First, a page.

The Armchair Liturgist: Peace In The Twenties

People are starting to think and plan more openly as the post-pandemic future gets a bit clearer. Like here.

I think the big picture issues are vital: parish viability outside the wealthy communities, plus the core issues we’ve stumbled on since (and before Vatican II), namely discipleship and evangelization.

One tiny bit of musing on a once-contentious practice from Bishop Richard Stika of Knoxville TN:

(M)aybe the future sign of peace will be elbow to elbow instead of hand to hand.



Image result for Forearm To Forearm Greeting. Size: 196 x 160. Source: history.stackexchange.comMaybe the ancient Roman practice of grabbing forearms is a consideration–it’s slightly more hygenic, plus you get to check a stranger for concealed carry up their sleeve. Or an ace.

Another preference might be to bow.

As I think about many options, both the hand or forearm clasp or the mutual bowing strongly suggest a face-to-face encounter. The easiest elbow bumps are side to side, and don’t even require eye-to-eye contact.

What do you think? The Roman Missal legislates the Rite of Peace–it is mandatory. But there’s nothing official in how it is to be done.

About catholicsensibility

Todd lives in Minnesota, serving a Catholic parish as a lay minister.
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5 Responses to The Armchair Liturgist: Peace In The Twenties

  1. Tom McClusky says:

    I do hope the handshake does return. For now, many of us simply turn to each other or catch one’s eye from another area and flash a peace sign, which I do often anyway. The elbow bump is awkward and odd in my opinion and I simply cannot imagine that becoming standard. Though, who am I to say. More than likely I, like many, will follow along with whatever becomes the norm.

  2. Liam says:

    Based on conversations with peeps, colleagues, acquaintances, and strangers over the last few months, I believe that, in general, grasping handshakes among strangers are not returning in particular force in many parts of the US, and it will be much more common for people to politely refuse to shake hands, but instead offer some non-contact form of greeting. Masks may be worn by many more people in unventilated indoor common area places from at least October-March (as has long been the case in many parts of eastern Asia); many people have discovered how their tonsils are no longer inflamed the way they normally would be, and that it’s wonderful not to have a few colds a year, for example, and that they are not as inevitable as previously assumed. And not grasping commonly handled things with hand skin unless sanitizer is at the ready; self-serve buffets may not be returning to as many willing co-participants.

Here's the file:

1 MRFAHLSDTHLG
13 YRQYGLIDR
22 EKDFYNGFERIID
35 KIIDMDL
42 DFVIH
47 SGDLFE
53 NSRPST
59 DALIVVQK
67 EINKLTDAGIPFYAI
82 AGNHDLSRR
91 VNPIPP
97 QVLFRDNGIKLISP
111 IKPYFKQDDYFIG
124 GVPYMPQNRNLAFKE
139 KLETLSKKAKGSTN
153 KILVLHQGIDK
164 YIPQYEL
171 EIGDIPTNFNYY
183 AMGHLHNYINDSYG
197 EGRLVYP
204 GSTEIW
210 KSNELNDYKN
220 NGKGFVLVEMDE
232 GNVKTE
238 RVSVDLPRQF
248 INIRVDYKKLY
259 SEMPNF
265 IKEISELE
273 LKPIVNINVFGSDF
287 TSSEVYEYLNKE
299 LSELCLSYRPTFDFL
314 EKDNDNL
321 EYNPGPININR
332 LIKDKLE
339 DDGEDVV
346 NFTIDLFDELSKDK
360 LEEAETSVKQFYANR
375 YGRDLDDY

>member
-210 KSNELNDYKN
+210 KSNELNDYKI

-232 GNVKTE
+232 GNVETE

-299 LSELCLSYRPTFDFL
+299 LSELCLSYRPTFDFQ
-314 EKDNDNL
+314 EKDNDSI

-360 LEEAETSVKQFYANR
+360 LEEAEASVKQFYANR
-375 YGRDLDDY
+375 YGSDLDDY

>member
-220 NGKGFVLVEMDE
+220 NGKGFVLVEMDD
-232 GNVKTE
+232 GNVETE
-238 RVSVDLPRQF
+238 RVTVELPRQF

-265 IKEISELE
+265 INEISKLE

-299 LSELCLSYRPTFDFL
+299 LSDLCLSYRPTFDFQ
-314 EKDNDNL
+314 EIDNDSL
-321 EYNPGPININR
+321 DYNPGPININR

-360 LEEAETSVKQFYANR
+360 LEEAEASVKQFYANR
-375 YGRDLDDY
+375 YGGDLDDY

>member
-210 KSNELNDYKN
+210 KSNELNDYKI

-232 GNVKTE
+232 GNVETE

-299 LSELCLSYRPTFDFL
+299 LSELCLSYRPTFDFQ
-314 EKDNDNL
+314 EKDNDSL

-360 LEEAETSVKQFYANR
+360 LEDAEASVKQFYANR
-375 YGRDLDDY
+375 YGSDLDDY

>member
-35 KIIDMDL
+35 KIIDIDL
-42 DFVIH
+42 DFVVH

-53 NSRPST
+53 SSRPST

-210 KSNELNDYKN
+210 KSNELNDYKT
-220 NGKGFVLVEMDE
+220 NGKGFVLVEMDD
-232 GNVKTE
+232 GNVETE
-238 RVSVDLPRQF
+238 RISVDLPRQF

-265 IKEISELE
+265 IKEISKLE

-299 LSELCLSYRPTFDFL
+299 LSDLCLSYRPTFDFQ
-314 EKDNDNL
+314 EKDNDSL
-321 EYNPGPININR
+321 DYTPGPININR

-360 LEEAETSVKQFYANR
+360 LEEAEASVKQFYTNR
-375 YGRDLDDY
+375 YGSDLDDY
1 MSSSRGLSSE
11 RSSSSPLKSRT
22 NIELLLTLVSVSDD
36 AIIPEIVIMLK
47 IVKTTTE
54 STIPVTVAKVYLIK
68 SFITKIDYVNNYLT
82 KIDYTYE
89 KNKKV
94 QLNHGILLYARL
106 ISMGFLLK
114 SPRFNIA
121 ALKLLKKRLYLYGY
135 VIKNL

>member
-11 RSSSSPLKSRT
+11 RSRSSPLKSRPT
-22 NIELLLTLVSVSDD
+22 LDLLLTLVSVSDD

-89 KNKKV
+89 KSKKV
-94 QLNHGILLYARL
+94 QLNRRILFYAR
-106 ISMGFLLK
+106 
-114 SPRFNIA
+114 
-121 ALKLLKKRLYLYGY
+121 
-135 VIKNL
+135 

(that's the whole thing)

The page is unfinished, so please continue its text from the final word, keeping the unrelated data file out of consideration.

In suburban parishes in my area, the handshake as normative sign of peace among social strangers went away with the H1N1 epidemic and never returned in force, replaced by waves (ugh), and nod-bows (better). Urban parishes seemed more likely to resume handshake practice, but I am not sure how much that will recur after over a year of pandemic adjustment.

    The Roman Missal legislates the Rite of Peace – that is, the dialogical prayer “The peace of the Lord be with you always/And with your spirit”; the rest of it, if any, is functionally local option (in the sanctuary, but also in the pews), as it were.

  3. Liam says:

    As for parish viability, it will be … interesting? … to see what parishes are able to remain going concerns and how. It’s not necessarily the case that the wealthiest parishes will remain the most viable, especially in places where the wealthy class is *not* highly correlated with high public religious practice.

  4. James says:

    Kiss of peace means a kiss on the mouth. Men and women sit separate from each other (which the American church gave up long ago). Stop inventing things. Do as the apostles and fathers taught. Vatican II created a whole new religion, so why not continue to just make stuff up as you go along? Discipline isn’t some optional thing you can just toss aside when you think it makes sense.

    Covid has shown true colors of people. The vast bulk of the population has accepted the NWO technocratic plan of isolation, fear, and change. I refuse to go into a church where they require masks, because this shows they’ve accepted the plot of the devil.

    I hope Covid destroys most parishes, because these places were dead anyway. This is just helping to purge branches that died long ago.

    • Todd says:

      There is no problem with Catholicism developing new worship practices, recovered from the past, adapted, or even invented. Homilies are invented at most Masses. Most music in its localized form is adapted even from plainsong scores by the abilities of the singers, and the unique acoustics of each building.

      NWO is fake news. A devil’s plot is fake news.

      The hope that others will suffer a malady is sinful, possibly gravely so if indulged persistently, uttered publicly, or actively worked for. I will pray for your conversion to Christ and his mercy, and that you will repent of this evil.

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